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Who are you voting for?

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Who are you voting for?  

76 members have voted

  1. 1. Who are you voting for?

    • Democrats
      14
    • Republicans
      13
    • Libertarians
      11
    • Mixed ticket based on individual candidates
      12
    • Other
      1
    • Not voting this election
      7


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For the Senate, definitely Bill Nelson because he is a Democrat who is relatively strong on foreign policy and he is not Katherine Harris, who is running for the Republican party.

With regards to the Florida gubernatorial election, this is not so clear to me as Jim Davis and Charlie Crist appear to be roughly equal. I am leaning towards Jim Davis.

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Perhaps someone can enlighten me, but I really don't understand the

point of this thread. Each politician is an individual, and can and

does vote based on their own individual philosophy. Now, an individual

philosophy can lean towards either "Liberal" (which makes up the

majority of the Democrats) or Conservatives (which makes up the

majority of the Republics).

To say that "All Republicans vote X" or "All Democrats vote Y" is

collectivism.  Collectivism is grouping people based upon common-ness,

and assuming that because a member of the group behaves X, that all

members of the group behaves X.

If you want to know who I am voting for, I am voting for the best

person for the job, based on that individual's past, and if he (or

she) is the best person for the job regardless if there is an "R", "D", or "L" next to his or her name. Of course, I can name names and give my justification for everything that I will vote for, if you are interested.

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I'm still Republican. I agree with Peikoff's assessment of the situation, but not yet convinved of the urgency, and timeframe. I may change my vote in 2 yrs.

Your statement makes no sense whatsoever. If you agree with Peikoff, then you are convinced of the urgency and timeframe. If you are not convinced of the urgency and timeframe, then you disagree with Peikoff.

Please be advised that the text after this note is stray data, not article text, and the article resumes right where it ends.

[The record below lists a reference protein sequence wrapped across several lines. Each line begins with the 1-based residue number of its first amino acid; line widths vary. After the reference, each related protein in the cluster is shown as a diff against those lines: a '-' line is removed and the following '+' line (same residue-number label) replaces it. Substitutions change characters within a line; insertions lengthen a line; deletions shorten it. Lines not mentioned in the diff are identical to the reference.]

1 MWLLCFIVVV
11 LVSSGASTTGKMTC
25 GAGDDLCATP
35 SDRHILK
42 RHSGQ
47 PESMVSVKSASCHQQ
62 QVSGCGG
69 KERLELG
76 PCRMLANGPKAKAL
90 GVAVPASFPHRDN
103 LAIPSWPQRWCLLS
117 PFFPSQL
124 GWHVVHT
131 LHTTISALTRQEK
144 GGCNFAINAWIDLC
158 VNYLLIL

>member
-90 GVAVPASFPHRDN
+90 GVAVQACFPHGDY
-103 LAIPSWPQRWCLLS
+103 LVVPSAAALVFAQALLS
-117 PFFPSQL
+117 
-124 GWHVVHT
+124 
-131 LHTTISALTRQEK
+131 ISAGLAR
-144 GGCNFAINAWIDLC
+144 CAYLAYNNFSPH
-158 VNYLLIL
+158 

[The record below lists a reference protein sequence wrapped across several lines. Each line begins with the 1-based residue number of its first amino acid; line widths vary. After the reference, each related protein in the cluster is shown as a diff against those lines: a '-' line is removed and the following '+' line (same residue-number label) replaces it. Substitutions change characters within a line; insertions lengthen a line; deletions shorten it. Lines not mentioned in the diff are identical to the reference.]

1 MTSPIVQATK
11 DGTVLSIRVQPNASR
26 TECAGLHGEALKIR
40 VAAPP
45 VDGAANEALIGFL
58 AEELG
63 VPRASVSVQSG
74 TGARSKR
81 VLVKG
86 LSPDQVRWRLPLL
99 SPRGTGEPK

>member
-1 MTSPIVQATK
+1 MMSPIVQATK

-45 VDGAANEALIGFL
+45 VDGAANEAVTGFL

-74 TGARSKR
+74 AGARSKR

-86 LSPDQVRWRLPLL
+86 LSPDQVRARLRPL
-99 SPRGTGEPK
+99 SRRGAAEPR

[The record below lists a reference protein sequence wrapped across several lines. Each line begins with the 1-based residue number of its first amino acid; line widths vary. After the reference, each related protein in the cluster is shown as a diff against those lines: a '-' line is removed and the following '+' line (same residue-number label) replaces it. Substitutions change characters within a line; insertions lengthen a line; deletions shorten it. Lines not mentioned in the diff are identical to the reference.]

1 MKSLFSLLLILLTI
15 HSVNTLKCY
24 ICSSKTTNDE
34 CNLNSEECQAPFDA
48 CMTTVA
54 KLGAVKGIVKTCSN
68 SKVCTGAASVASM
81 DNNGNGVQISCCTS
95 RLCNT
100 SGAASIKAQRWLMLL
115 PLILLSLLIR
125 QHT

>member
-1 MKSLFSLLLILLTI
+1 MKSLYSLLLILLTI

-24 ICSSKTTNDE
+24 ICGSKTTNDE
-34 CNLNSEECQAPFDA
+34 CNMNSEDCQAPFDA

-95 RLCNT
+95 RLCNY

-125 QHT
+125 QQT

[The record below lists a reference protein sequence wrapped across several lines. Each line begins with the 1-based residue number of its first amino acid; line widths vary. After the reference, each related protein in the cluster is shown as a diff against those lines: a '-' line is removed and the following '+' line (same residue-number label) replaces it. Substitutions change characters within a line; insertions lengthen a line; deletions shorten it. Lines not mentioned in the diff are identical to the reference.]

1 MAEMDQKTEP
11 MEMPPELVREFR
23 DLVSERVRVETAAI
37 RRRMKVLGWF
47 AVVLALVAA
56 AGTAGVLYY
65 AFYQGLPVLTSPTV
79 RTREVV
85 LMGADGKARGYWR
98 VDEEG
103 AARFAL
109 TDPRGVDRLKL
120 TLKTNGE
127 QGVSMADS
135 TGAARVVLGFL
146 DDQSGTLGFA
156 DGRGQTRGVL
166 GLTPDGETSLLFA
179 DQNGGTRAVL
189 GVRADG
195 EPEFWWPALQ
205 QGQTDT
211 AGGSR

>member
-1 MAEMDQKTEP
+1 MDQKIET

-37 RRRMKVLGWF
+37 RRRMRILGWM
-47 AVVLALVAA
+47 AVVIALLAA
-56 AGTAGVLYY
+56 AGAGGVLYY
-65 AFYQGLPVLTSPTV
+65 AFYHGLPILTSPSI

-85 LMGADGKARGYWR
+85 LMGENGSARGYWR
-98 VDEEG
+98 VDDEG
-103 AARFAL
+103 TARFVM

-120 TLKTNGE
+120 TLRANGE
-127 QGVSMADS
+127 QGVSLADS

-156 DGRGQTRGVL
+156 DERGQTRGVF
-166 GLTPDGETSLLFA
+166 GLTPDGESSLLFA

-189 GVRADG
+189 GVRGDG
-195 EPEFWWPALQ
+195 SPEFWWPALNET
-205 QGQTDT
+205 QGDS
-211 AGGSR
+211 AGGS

I voted Democratic because uniting church and state is not at the top of their agenda.

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I ended up not voting. Firstly, the polling place I thought was mine is apparently not a polling place anymore. Secondly, I'm moving out of Texas, so I don't really think I have the right to be voting for state politicians. Thirdly, all the federal races in my district will be blowouts. Lastly, I don't know that I'm still registered here...I filled out a change of address form in May and went to Ohio, not realizing that I would be coming back.

Having said that, I feel a little guilty for not voting.

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I voted the best I could to maximize individual liberties & minimize government. Here in Ohio we had 5 "Issues" on the ballot as well. Minimum wage hike (no), Banning smoking in places of employment & most open to the public (no, even though I hate smoking), etc...

In my opinion, one should do the best they can to understand a candidates position on individual rights & vote for candidates who will support those rights. This is not always easy & involves somewhat ranking the freedoms important to you. I have no problem abstaining when I think both candidates are fascist or don't have enough information on them to make an informed decision.

Good resources for digging into voting records & stances on issues are:

http://www.vote-smart.org/

and

http://www.smartvoter.org/

What about a choice on the ballot for "None of the above" & if "none of the above" gets equal or more votes than either candidate there should be some kind of re-election race. Talk about a way to bring government to a halt. :)

Demetrius